Police officers across Scotland should carry naloxone, an emergency treatment for drug overdoses, a new report has recommended.
An Edinburgh Napier University-led study backed the use of the nasal spray, which counters the effects of overdose from opioids such as heroin, following an independent evaluation of a pilot carried out between March and October last year.
The researchers also called for naloxone training to be made compulsory for all Police Scotland officers and staff.
Supporters believe naloxone is an important tool in tackling Scotland’s drug-related deaths crisis, by providing immediate first aid while waiting for the ambulance service to arrive and take over emergency medical treatment.
In response to the increasing drugs death toll, and the recommendation of the country’s Drug Deaths Taskforce, Police Scotland began a pilot project to test the carriage and administration of the treatment by officers.
Last year’s trial was initially launched in Falkirk, Dundee and Glasgow East before being extended to include Caithness and Glasgow custody and Stirling community police officers.
Naloxone packs were used 51 times in the course of the pilot, and by the end 808 officers had been trained in their use, representing 87 per cent of the workforce in the pilot areas.
A team led by Dr Peter Hillen and advised by Dr Andrew McAuley of Glasgow Caledonian University assessed the attitudes and experiences of police officers, the effectiveness of their naloxone training and responses from people who use drugs and support services.
A total of 346 police officers completed questionnaires, with 41 taking part in interviews or focus groups, and further interviews were carried out with people who use drugs, family members, support workers and key stakeholders.
A majority of officers who participated in an interview or focus group were supportive of the pilot and its roll out across Scotland. Thirteen interviewees had personally administered naloxone, some on several occasions, and officers reported very positive experiences of naloxone being used effectively to save people’s lives.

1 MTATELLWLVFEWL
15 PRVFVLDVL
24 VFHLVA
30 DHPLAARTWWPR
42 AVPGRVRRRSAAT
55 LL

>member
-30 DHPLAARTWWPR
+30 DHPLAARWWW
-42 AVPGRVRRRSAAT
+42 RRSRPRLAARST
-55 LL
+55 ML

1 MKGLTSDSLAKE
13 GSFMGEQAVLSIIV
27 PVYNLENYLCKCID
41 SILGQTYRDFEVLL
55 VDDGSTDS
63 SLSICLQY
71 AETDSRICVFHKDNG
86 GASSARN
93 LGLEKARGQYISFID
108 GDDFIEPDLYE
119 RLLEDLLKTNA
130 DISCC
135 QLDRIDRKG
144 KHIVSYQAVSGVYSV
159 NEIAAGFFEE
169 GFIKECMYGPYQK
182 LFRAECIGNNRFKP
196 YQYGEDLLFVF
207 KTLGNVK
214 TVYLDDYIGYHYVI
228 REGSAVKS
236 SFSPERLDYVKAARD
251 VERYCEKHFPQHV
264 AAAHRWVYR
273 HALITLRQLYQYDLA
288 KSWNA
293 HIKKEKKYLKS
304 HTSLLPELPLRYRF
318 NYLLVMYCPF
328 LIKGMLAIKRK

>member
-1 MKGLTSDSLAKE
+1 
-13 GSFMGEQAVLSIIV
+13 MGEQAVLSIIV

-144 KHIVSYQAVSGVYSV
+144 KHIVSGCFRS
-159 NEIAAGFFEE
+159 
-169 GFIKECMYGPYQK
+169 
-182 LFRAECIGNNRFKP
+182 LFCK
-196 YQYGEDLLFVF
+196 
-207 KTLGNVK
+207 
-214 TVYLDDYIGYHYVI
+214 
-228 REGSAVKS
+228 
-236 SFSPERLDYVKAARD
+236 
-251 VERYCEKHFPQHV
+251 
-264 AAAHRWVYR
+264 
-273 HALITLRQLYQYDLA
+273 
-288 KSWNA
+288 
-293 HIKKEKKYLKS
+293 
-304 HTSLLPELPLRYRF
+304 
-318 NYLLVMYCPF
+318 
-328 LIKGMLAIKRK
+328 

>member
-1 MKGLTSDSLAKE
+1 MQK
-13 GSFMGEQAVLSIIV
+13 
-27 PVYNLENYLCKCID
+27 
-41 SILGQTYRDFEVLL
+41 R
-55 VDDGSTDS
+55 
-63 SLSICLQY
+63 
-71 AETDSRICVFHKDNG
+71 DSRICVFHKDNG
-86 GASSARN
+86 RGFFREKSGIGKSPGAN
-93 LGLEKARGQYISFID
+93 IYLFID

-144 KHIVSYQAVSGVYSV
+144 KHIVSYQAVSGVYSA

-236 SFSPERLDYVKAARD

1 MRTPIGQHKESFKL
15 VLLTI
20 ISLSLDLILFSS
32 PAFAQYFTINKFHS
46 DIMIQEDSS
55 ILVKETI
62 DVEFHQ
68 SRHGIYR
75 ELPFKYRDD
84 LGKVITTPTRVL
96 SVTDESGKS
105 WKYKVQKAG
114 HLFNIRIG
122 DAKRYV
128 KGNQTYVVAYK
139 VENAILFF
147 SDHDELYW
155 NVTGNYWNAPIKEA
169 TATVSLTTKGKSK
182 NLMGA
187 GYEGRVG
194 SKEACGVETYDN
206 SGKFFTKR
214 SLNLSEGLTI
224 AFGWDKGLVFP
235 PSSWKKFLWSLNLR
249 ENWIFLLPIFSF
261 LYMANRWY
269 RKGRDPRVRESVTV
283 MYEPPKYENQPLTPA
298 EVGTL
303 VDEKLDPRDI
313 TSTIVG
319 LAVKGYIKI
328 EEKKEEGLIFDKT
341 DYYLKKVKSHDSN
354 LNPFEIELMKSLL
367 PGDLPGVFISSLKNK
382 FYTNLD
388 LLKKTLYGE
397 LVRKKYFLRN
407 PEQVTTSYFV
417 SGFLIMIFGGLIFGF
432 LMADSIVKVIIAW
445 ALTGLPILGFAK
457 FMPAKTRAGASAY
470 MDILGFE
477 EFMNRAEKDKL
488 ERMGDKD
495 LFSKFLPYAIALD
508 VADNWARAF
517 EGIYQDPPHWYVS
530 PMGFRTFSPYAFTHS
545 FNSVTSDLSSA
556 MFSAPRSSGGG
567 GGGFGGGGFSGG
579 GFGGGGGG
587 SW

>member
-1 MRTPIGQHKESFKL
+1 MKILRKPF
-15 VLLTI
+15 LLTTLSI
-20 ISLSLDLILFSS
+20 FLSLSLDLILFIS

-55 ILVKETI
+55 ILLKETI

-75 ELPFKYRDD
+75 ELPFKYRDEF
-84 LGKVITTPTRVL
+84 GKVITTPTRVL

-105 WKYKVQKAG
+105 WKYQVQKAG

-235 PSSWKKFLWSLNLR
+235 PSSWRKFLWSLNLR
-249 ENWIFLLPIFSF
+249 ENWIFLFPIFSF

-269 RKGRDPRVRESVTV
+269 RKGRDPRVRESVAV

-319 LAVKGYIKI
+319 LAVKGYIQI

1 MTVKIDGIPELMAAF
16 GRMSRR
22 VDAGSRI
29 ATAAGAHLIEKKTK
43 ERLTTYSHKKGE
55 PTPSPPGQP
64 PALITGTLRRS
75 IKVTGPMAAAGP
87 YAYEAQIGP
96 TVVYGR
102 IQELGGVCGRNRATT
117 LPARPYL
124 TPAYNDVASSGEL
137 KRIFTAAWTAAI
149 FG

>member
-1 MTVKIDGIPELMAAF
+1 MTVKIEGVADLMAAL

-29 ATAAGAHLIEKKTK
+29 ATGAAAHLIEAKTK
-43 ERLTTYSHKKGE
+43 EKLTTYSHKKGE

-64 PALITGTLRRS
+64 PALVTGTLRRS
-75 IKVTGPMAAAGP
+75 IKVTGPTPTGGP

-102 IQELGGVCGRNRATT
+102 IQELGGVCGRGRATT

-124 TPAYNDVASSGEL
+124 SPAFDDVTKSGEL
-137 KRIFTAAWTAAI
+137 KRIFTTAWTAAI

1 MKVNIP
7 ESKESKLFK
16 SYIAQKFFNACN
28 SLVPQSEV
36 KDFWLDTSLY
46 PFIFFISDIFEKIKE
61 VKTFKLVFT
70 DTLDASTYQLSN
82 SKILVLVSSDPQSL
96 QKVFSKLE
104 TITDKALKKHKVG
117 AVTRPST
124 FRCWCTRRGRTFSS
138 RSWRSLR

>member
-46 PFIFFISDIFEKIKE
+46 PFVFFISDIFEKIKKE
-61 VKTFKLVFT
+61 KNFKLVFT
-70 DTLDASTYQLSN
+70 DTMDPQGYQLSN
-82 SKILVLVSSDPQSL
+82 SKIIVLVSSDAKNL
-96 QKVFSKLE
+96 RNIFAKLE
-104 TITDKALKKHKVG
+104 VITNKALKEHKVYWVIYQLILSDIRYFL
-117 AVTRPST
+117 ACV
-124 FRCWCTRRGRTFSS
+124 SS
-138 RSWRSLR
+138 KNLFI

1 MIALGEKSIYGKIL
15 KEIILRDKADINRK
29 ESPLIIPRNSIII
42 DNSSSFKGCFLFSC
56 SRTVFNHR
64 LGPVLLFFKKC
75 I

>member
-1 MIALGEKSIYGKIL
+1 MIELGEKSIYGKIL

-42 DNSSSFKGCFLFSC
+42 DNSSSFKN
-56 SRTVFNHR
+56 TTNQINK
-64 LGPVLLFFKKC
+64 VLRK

While some officers considered carrying naloxone would lead to greater reliance on police by ambulance services, police overwhelmingly said that preserving life was the top priority.
Community stakeholders who were interviewed were supportive of the pilot as part of a range of initiatives to tackle the drug deaths crisis.
The study recommended that police carrying naloxone should be rolled out Scotland-wide, and that it should also be placed within police cars and custody suites to widen access.
As well as compulsory naloxone training for all police staff, the report urged consideration be given to measures to further address stigmatising attitudes towards people who use drugs.
It also recommended that officers be given ‘unambiguous information’ about their legal position if they administer the emergency treatment.
Professor Nadine Dougall, pictured, one of the team’s co-investigators, said: “Our evaluation has shown that there is significant potential benefit in training and equipping police officers with naloxone nasal spray as part of emergency first aid until ambulance support arrives.
“Many police officers told us they are often the first to attend people who have overdosed, and they greatly valued the potential to save lives in this way. People with personal experience of overdose also agreed naloxone should be carried by police officers but were keen to stress that naloxone was only a part of a solution to address drug-related deaths.”